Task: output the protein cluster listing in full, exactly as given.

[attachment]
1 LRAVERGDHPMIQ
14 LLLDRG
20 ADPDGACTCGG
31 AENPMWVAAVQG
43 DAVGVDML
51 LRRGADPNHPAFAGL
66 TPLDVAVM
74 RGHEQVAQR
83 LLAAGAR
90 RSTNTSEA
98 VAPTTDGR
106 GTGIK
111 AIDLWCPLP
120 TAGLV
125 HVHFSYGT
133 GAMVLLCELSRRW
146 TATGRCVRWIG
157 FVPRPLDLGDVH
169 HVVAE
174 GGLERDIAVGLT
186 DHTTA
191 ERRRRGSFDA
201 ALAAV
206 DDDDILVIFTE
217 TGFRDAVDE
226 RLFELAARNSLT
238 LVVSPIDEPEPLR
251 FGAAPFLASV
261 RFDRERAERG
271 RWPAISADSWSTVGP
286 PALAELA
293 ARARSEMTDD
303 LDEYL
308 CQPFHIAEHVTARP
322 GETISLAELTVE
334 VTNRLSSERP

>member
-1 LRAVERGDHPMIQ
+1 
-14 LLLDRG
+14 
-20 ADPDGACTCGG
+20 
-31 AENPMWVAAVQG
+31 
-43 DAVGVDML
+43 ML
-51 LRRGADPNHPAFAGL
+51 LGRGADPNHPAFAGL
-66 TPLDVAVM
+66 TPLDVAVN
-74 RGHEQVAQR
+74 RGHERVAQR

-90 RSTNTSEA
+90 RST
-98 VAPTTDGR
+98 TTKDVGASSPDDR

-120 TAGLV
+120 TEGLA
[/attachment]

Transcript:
1 LRAVERGDHPMIQ
14 LLLDRG
20 ADPDGACTCGG
31 AENPMWVAAVQG
43 DAVGVDML
51 LRRGADPNHPAFAGL
66 TPLDVAVM
74 RGHEQVAQR
83 LLAAGAR
90 RSTNTSEA
98 VAPTTDGR
106 GTGIK
111 AIDLWCPLP
120 TAGLV
125 HVHFSYGT
133 GAMVLLCELSRRW
146 TATGRCVRWIG
157 FVPRPLDLGDVH
169 HVVAE
174 GGLERDIAVGLT
186 DHTTA
191 ERRRRGSFDA
201 ALAAV
206 DDDDILVIFTE
217 TGFRDAVDE
226 RLFELAARNSLT
238 LVVSPIDEPEPLR
251 FGAAPFLASV
261 RFDRERAERG
271 RWPAISADSWSTVGP
286 PALAELA
293 ARARSEMTDD
303 LDEYL
308 CQPFHIAEHVTARP
322 GETISLAELTVE
334 VTNRLSSERP

>member
-1 LRAVERGDHPMIQ
+1 
-14 LLLDRG
+14 
-20 ADPDGACTCGG
+20 
-31 AENPMWVAAVQG
+31 
-43 DAVGVDML
+43 ML
-51 LRRGADPNHPAFAGL
+51 LGRGADPNHPAFAGL
-66 TPLDVAVM
+66 TPLDVAVN
-74 RGHEQVAQR
+74 RGHERVAQR

-90 RSTNTSEA
+90 RST
-98 VAPTTDGR
+98 TTKDVGASSPDDR

-120 TAGLV
+120 TEGLA